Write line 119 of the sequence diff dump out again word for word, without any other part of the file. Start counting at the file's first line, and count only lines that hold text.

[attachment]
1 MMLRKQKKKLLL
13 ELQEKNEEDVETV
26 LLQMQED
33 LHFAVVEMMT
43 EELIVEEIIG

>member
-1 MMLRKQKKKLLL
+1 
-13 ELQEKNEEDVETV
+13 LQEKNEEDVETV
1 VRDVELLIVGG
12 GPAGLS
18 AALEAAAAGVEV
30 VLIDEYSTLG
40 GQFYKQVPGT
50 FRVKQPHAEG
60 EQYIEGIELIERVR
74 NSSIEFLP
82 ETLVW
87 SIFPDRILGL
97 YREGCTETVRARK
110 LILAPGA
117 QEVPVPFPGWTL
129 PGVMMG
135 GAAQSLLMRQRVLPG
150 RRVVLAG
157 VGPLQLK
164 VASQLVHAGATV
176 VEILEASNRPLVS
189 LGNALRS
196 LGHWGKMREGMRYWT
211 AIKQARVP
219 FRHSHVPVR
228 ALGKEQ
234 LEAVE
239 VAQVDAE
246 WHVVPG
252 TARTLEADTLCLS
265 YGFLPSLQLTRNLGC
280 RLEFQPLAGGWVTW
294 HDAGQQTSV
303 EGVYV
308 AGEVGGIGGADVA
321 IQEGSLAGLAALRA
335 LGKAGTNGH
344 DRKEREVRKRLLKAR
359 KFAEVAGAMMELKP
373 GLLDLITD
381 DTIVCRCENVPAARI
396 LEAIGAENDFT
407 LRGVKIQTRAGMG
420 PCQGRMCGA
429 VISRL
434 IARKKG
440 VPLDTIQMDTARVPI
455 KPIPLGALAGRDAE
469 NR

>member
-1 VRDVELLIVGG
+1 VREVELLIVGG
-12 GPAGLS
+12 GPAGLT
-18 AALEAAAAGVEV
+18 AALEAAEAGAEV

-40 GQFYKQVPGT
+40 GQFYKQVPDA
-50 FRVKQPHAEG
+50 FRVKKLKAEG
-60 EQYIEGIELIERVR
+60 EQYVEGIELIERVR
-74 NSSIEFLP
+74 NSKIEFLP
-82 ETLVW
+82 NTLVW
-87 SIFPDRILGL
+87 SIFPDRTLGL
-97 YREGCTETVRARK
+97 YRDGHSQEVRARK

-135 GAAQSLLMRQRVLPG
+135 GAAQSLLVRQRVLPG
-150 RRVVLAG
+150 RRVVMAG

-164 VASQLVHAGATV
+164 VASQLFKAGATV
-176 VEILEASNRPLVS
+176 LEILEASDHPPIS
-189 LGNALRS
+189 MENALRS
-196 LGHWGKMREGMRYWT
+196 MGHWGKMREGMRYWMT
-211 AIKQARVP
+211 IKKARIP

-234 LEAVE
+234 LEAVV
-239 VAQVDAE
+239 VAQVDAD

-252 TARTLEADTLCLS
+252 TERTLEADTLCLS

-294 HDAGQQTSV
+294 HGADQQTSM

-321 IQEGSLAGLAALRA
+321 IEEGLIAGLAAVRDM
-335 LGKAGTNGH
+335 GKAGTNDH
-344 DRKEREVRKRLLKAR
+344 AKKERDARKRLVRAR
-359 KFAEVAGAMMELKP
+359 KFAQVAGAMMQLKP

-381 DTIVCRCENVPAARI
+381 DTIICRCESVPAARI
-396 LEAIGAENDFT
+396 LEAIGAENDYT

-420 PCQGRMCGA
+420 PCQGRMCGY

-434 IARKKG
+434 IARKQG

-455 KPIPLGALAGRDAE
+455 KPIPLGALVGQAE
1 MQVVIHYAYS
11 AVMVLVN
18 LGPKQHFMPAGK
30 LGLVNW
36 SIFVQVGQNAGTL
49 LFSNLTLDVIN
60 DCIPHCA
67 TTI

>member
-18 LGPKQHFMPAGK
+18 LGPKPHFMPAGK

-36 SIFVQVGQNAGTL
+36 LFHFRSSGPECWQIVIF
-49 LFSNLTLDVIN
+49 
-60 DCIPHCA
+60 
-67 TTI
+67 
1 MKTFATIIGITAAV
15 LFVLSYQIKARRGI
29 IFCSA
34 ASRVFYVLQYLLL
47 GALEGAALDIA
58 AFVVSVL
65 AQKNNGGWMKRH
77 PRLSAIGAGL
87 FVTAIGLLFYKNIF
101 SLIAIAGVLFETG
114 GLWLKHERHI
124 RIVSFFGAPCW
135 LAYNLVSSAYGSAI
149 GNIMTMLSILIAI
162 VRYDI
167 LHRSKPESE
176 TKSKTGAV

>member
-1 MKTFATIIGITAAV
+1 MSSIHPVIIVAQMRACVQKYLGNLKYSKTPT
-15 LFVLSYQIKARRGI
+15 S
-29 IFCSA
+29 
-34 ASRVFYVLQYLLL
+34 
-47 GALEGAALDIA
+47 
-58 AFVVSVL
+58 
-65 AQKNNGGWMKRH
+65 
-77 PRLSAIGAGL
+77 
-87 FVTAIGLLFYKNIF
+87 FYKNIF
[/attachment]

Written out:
1 MQVVIHYAYS